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Potential Solutions and the Future of Community Pharmacy in This Era of Pharmacy Benefit Managers

September 19, 2019

mungerThroughout America, community pharmacies are closing. Since 2003, about 16% of independent rural pharmacies–or roughly 1230 stores–have closed, with fewer than 6400 remaining, according to figures released in July 2019.1,2 Community pharmacy closures are not unique to independent pharmacies as Walgreens recently announced that they will close 200 stores this year.3 These store closings are in addition to the chain closing 200 stores in the United Kingdom.4 Earlier this year, CVS stated the company was closing 46 stores.5   Many persons have written about the potential demise of community pharmacy over the years, including me.6-7  These posts are no long the “Boy Who Cried Wolf”—one of Aesop’s fables—community pharmacy is slowly dying.    

This third part of the three part series will provide potential solutions and insights into the future of community pharmacy in this era of pharmacy benefit managers (PBMs).

First, all community pharmacies must understand direct and indirect their own reimbursement fee structures as well as network pharmacy manuals during contractual negotiations.  Getting a corporate or personal attorney involved with the contract to make sure that community pharmacies interests are being expressly represented is paramount. 8-9 Another alternative is to make sure that the pharmacy services administration organizations, which act as intermediaries, explain all contractual terms in real world terminology, in other words getting transparency into negotiations.  PBMs are not your friend in these negotiations. 

Second, the pharmacy profession has to fully implement integration of clinical knowledge, skills, and expertise into the clinical theater.  Most importantly, every patient must be counseled on their medications.  The 2017 NABP Survey of Law shows all but 6 states require counseling personally, face-to-face, by a pharmacist.10 However, we all know that counseling is done at best, infrequently, because there are multiple exceptions to each statute in rule.  Knowing your patients is paramount to understanding your community pharmacy practice.  Increasing metrics will be imposed based on quality measures.  The ability to impact these measures requires a personal interaction with each patient.  If we want the public to be on the community pharmacy side to act against the PBM problem, we must ensure that a personal relationship exists first.   

Third, pharmacists are usually quiet and timid.  It is long past time to publically advocate not just by pharmacy organizations, but by grass root pharmacists and by our patients, that PBMs are a detriment to the public welfare. Call your senator and representative and provide documentation that PBMs are eliminating community pharmacies in their districts.  Have patients call on your behalf.  We are either going to have a seat at the healthcare transformation table, or we will be on the menu.  Where would you prefer to be?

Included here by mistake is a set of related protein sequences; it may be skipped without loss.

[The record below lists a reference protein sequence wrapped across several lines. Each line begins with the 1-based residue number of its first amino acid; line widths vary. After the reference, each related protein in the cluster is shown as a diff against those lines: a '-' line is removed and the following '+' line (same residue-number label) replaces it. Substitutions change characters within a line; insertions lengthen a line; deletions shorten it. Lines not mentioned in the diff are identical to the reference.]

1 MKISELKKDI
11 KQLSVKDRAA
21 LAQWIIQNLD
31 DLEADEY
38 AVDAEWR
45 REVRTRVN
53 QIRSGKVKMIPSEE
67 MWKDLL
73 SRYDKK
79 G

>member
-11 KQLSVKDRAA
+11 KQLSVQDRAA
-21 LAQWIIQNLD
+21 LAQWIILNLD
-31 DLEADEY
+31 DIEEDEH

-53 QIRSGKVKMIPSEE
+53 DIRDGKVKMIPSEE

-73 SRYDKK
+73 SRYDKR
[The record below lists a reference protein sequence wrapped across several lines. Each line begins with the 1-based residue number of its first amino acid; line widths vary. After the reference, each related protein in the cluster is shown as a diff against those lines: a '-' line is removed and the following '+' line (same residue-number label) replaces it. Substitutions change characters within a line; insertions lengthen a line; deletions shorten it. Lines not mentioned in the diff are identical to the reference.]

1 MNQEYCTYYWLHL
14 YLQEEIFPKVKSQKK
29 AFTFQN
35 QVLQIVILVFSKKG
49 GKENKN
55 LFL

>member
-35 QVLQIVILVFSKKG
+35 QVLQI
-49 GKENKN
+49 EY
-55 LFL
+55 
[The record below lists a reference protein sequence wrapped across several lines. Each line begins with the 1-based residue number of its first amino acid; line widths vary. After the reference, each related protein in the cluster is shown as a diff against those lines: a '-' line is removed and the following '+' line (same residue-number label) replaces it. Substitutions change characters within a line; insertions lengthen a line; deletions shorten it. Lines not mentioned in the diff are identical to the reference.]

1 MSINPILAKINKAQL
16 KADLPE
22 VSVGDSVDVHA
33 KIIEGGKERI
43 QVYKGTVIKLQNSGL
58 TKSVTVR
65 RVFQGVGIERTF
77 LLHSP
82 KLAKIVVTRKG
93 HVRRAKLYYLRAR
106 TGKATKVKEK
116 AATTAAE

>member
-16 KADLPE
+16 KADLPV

The community pharmacy profession is in grave jeopardy. PBMs are contributing to this decline. Can the trajectory be changed?  The answer is yes. Historical roots and current professional research supports pharmacists should be involved with compassionate, dedicated, patient engagement.   We must get involved with movements like the “Flip the Pharmacy” intended to move the profession beyond filling prescriptions to greater caring for patients have begun, but are moving slowly. 11   The very essence of the profession as we know it, the very reason we went into the profession of pharmacy--to care for the public, is being stripped away insidiously by many different initiatives (i.e., physician dispensing), businesses (i.e., PBMs, health plans) and consolidation of the drug distribution process. 

The pharmacist is quickly being left out of the equation because we are allowing it to occur.  Make no doubt, the time to stop blaming others, to stop crying wolf, and to act ourselves to save the community pharmacy profession is now.  There is still time, but precious little!

Dr Munger welcomes feedback on his commentary pieces. Please email to coordinate a discussion with Dr Munger.


  1. Rural Pharmacies are closing: Where does that leave patients?   Accessed 08/2019
  2. Lunds & Byerlys quits pharmacy business, closing 14 locations.   Accessed 08/2019
  3. Walgreens to close 200 US stores. Accessed 08/2019
  4. Walgreens posts quarterly earnings beat as prescription drug sales rise.   Accessed 08/2019.
  5. CVS closing 46 stores: See the list of struggling locations that are going away.  Accessed 08/2019
  6. The Noble Community Pharmacy Profession: Is it in Jeopardy?   Accessed 08/2019
  7. Munger MA, Gordon E, Hartman J, Vincent K, Feehan M. Community pharmacists’ occupational satisfaction and stress: A profession in jeopardy? J Am Pharm Assoc 2013;53(3):30-44
  8. A Payer’s Gide to Managing Pharmacy Benefits: Understanding the Complexity of DIR Fees.   Accessed 08/2019
  9. Frequently Asked Questions (FAQs) About Pharmacy DIR Fees.  Accessed 08/2019
  10. National Association of Boards of Pharmacy. 2017 Survey of Pharmacy Law. Copyright 2016. National Association of Boards of Pharmacy, Mount Prospect, IL.
  11. Flip the Pharmacy. Accessed 08/2019
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